Page 17 of 81 police officer is permitted to carry out a warrantless arrest is

Page 17 of 81 police officer is permitted to carry

This preview shows page 17 - 18 out of 81 pages.

Page 17 of 81 police officer is permitted to carry out a warrantless arrest is when the person to be arrested is caught committing a crime in flagrante delicto, thus: "Section 5. Arrest without Warrant; when lawful . - A peace officer or a private person may, without warrant, arrest a person: (a) When in his presence, the person to be arrested has committed, is actually committing , or is attempting to commit an offense ; (b) When an offense has in fact just been committed, and he has probable cause to believe based on personal knowledge of facts or circumstances that the person to be arrested has committed it; and (c) When the person to be arrested is a prisoner who has escaped from a penal establishment or place where he is serving final judgment or temporarily confined while his case is pending, or has escaped while being transferred from one confinement to another. x x x." 21 (emphasis supplied) Appellant also takes issue of the fact that she was not assisted by a lawyer when police officers interrogated her. She claimed that she was not duly informed of her right to remain silent and to have competent counsel of her choice. Hence, she argues that the confession or admission obtained therein should be considered inadmissible in evidence against her. These contentions deserve scant attention. Appellant did not make any confession during her custodial investigation. In determining the guilt of the appellant and her co- accused, the trial court based its decision on the testimonies of prosecution witnesses and on the existence of the confiscated marijuana. We quote the relevant portion of its decision: "Earlier in the course of the proceedings, the court then presided by Judge Angel Parazo, granted bail to accused Agpanga Libnao, ruling that the confiscation receipt signed by both accused (Exhibit "C") is inadmissible because they were not assisted by a counsel. Confronted with this same issue, this court finds the postulate to rest on good authority and will therefore reiterate its inadmissibility. Since the prosecution had not presented any extrajudicial confession extracted from both accused as evidence of their guilt, the court finds it needless to discuss any answer given by both accused as a result of the police interrogation while in their custody. By force of necessity, therefore, the only issue to be resolved by the court is whether or not, based on the prosecution’s evidence, both accused can be convicted ." 22 (emphasis supplied) Appellant then faults the trial court for appreciating and taking into account the object and documentary evidence of the prosecution despite the latter’s failure to formally offer them. Absent any formal offer, she argues that they again must be deemed inadmissible. The contention is untenable. Evidence not formally offered can be considered by the court as long as they have been properly identified by testimony duly recorded and they have themselves been incorporated in the records of the case. 23 All the documentary and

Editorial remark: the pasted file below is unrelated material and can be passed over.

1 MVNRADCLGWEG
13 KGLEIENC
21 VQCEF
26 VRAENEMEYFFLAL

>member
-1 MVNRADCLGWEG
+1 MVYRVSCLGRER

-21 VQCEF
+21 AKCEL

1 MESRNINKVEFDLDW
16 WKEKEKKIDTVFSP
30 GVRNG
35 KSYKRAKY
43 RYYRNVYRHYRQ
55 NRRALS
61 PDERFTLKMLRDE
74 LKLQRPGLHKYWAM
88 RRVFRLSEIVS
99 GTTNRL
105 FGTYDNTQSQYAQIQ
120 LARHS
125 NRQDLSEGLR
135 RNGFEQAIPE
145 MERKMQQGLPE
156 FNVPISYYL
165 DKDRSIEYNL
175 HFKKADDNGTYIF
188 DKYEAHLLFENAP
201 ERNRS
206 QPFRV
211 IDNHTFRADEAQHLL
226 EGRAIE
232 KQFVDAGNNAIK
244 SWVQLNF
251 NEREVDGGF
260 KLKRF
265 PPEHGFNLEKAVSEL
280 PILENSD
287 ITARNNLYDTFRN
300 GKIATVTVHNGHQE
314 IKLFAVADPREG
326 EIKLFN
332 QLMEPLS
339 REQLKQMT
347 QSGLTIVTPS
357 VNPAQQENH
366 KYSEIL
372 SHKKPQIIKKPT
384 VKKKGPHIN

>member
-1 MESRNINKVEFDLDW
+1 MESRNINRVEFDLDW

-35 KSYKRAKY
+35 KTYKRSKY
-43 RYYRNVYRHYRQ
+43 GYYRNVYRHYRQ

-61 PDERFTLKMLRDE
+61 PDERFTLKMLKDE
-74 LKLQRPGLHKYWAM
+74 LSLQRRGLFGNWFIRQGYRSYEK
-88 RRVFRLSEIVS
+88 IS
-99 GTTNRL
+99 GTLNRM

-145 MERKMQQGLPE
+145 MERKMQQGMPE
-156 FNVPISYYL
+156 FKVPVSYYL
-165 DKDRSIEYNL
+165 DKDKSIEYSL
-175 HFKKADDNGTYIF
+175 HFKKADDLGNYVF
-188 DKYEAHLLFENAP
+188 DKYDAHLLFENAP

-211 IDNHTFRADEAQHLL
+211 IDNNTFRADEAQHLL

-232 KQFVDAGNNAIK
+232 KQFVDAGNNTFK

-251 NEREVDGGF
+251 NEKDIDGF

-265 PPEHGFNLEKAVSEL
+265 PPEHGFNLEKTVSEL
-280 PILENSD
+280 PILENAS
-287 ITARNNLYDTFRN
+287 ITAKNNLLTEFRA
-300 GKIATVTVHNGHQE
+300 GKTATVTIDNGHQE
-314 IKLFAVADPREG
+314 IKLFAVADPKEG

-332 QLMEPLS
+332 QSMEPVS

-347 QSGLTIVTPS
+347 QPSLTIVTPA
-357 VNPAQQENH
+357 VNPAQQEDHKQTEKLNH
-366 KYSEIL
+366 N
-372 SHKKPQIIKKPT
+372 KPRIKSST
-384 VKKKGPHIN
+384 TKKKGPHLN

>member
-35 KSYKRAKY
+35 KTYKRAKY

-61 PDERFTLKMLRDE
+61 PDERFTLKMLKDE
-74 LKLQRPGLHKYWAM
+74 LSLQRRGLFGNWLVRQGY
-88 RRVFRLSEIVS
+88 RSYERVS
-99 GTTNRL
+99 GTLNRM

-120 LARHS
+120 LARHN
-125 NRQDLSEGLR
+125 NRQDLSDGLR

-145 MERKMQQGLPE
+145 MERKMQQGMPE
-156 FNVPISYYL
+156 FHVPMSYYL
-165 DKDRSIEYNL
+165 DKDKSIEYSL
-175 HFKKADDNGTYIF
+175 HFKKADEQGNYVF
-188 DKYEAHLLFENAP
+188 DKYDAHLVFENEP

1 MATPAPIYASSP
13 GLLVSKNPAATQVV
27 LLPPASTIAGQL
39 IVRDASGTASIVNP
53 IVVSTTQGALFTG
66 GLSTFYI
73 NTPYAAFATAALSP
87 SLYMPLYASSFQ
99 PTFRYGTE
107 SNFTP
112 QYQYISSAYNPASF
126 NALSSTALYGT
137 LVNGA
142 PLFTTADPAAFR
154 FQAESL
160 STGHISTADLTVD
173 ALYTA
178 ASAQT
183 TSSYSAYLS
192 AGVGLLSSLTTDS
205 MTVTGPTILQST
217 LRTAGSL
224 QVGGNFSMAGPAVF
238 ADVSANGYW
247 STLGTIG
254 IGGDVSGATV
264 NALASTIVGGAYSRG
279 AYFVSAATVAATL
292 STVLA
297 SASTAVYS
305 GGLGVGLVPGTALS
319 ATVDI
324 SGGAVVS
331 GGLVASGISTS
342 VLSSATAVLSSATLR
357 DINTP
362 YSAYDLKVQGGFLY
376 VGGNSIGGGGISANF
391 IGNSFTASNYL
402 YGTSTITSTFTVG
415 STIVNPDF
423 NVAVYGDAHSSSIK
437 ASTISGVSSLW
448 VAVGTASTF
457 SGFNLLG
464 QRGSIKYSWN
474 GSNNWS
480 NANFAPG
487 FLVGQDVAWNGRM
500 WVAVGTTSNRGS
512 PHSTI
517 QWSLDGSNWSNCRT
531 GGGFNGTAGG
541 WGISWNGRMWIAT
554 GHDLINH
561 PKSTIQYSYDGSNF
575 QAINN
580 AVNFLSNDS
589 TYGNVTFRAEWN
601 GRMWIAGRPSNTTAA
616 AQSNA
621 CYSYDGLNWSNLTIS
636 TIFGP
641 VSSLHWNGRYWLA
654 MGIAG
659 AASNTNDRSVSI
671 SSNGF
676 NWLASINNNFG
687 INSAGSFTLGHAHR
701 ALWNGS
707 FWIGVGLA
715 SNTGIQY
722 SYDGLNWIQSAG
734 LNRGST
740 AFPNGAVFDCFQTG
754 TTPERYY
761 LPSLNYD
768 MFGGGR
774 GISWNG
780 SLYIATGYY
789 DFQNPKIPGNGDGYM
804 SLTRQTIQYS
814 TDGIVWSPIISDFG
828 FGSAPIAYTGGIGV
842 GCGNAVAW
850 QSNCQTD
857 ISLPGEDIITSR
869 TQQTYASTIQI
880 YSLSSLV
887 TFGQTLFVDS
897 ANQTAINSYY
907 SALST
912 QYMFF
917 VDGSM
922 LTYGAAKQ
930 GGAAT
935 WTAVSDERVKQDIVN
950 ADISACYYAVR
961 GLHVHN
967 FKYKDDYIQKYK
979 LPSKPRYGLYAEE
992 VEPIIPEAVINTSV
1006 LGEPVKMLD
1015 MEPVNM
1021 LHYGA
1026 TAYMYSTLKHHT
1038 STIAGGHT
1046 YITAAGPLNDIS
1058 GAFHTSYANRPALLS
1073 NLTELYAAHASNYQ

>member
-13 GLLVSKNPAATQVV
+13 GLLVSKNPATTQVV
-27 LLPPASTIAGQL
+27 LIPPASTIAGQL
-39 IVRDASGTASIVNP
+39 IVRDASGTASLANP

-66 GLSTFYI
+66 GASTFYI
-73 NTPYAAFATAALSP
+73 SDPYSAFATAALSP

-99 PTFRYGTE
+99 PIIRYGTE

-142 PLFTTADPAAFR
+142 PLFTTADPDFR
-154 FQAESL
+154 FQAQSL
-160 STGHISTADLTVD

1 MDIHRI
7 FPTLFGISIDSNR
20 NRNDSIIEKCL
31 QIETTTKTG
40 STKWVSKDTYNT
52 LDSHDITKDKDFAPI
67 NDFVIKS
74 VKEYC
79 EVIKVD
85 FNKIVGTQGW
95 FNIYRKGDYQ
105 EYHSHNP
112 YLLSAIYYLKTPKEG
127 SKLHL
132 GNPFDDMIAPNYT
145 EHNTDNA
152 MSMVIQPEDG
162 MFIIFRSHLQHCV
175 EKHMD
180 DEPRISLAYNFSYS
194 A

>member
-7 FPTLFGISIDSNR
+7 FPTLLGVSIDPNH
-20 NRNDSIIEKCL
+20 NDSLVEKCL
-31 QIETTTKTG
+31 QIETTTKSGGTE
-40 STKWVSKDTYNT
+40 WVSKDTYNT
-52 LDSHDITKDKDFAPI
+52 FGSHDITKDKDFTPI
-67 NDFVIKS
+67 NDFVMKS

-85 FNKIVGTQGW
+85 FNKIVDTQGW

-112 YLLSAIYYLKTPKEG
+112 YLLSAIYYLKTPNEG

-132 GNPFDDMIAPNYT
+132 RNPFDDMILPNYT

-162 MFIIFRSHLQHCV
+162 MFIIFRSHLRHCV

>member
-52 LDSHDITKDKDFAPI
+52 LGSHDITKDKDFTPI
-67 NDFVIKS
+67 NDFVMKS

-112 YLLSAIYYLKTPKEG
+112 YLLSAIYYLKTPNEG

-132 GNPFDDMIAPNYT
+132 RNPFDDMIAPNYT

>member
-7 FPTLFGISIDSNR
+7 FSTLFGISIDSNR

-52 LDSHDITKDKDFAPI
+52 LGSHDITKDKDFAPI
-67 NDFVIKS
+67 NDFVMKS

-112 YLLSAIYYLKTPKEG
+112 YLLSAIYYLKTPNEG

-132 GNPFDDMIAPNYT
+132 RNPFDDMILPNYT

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  • Fall '16
  • loisa dela cruz
  • Appellate court, Trial court

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